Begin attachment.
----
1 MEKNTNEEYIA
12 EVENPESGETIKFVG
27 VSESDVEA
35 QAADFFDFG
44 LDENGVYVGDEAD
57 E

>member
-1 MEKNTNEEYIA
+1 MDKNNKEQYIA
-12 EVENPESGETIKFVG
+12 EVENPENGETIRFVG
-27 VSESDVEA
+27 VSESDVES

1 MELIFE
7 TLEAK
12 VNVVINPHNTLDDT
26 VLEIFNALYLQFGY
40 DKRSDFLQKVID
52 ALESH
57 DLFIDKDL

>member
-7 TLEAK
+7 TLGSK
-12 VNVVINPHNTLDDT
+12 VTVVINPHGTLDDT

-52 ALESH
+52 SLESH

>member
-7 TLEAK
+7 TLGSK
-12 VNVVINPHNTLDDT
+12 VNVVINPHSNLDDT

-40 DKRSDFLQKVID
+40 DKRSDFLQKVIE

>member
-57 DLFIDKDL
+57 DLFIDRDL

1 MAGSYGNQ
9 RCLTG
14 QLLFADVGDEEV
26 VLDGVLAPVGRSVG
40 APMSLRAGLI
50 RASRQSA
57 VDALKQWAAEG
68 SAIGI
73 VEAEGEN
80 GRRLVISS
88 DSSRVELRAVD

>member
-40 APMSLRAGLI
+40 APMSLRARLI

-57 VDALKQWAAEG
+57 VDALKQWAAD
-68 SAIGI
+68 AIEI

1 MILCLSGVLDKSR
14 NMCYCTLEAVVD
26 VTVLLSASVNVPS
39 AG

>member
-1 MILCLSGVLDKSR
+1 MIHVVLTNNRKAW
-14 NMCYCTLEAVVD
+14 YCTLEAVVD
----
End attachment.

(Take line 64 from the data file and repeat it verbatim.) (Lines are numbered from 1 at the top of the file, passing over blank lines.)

+14 YCTLEAVVD